The Commission wants to introduce the International Maritime Organisation’s demands of maximum sulphur content into its proposed Sulphur Directive without reservations. The regulations would come into force in a more stringent form and ten years earlier in the Baltic Sea, North Sea and English Channel regions than in other sea areas. To preserve the industry’s competitiveness it is necessary to postpone the introduction of these restrictions to 2025.
In conjunction with the publication of its amendment proposal, the Commission released reports on the Directive’s consequences as well as on alleviating measures, such as EU or Member State subsidies for a transition to liquefied natural gas or the adoption of sulphur extractors.
The effectiveness of subsidies is, however, questionable and no concrete measures were outlined. The industrial sector has also pointed out that the scheduled date of implementation in 2015 is unrealistic because the securing of a stable source of alternative fuels and the development of new technologies will require more time.
Finland must take an active political stance
Implementation of this decision would increase the Finnish forest industry’s maritime transport costs by at least €200 million annually. Because of our greater distance to the main markets, Finland would bear a higher cost that our competitor countries, and this would erode the competitiveness of the Finnish export sector. Furthermore, the decision could lead to a situation where export deliveries move from ships to roads and railways, which would increase considerably the carbon footprint of transportation.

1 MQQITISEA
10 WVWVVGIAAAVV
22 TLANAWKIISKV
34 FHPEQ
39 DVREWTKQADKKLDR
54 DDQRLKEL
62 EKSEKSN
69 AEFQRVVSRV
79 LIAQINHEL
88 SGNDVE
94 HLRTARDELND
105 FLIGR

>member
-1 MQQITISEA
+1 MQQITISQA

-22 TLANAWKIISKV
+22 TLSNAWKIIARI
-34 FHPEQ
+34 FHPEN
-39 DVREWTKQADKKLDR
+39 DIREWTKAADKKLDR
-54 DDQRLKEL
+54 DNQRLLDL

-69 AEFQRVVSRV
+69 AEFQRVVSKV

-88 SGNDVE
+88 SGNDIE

International political decisions should not be allowed to put countries in an unequal position based solely on their geographical location. The Government must take an active stance and join forces with other Baltic Sea nations to safeguard the operating prerequisites of Finland’s export industries by controlling the negative impact on costs that this decision’s implementation would have. This is supported by Finland’s fresh Programme for Government’s provisions, which aim to influence the implementation and scheduling of maritime sulphur emission restrictions.
Timo Jaatinen, Director General, Finnish Forest Industries Federation, tel. +358 9 132 6600
The forest industry is the direct and indirect source of employment for almost 200,000 Finns. The industry’s multiplier effects extend comprehensively into surrounding society and contribute to the creation of up to 500,000 jobs. The Finnish forest cluster accounts for one-third of our national export earnings.
There are 50 pulp, paper and paperboard mills, some 170 industrial-scale sawmills and 15 panel products factories in operation in Finland.
Silja Pitkänen, Communications Officer, tel. +358 9 132 6649